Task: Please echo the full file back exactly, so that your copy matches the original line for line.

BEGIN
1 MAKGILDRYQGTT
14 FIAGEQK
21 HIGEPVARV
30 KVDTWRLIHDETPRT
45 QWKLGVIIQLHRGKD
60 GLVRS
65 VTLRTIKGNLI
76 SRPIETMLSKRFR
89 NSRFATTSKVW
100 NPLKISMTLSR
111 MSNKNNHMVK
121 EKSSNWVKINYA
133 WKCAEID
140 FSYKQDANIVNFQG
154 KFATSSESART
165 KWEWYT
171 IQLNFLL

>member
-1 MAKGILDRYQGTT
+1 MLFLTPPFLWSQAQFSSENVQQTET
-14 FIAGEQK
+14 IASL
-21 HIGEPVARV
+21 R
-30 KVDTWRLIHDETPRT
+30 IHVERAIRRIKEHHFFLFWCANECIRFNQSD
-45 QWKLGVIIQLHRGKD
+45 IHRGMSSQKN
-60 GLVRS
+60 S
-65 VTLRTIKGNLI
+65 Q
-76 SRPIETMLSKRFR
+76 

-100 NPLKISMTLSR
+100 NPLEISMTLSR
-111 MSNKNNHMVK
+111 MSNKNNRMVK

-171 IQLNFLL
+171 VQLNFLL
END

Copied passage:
1 MAKGILDRYQGTT
14 FIAGEQK
21 HIGEPVARV
30 KVDTWRLIHDETPRT
45 QWKLGVIIQLHRGKD
60 GLVRS
65 VTLRTIKGNLI
76 SRPIETMLSKRFR
89 NSRFATTSKVW
100 NPLKISMTLSR
111 MSNKNNHMVK
121 EKSSNWVKINYA
133 WKCAEID
140 FSYKQDANIVNFQG
154 KFATSSESART
165 KWEWYT
171 IQLNFLL

>member
-1 MAKGILDRYQGTT
+1 MLFLTPPFLWSQAQFSSENVQQTET
-14 FIAGEQK
+14 IASL
-21 HIGEPVARV
+21 R
-30 KVDTWRLIHDETPRT
+30 IHVERAIRRIKEHHFFLFWCANECIRFNQSD
-45 QWKLGVIIQLHRGKD
+45 IHRGMSSQKN
-60 GLVRS
+60 S
-65 VTLRTIKGNLI
+65 Q
-76 SRPIETMLSKRFR
+76 

-100 NPLKISMTLSR
+100 NPLEISMTLSR
-111 MSNKNNHMVK
+111 MSNKNNRMVK

-171 IQLNFLL
+171 VQLNFLL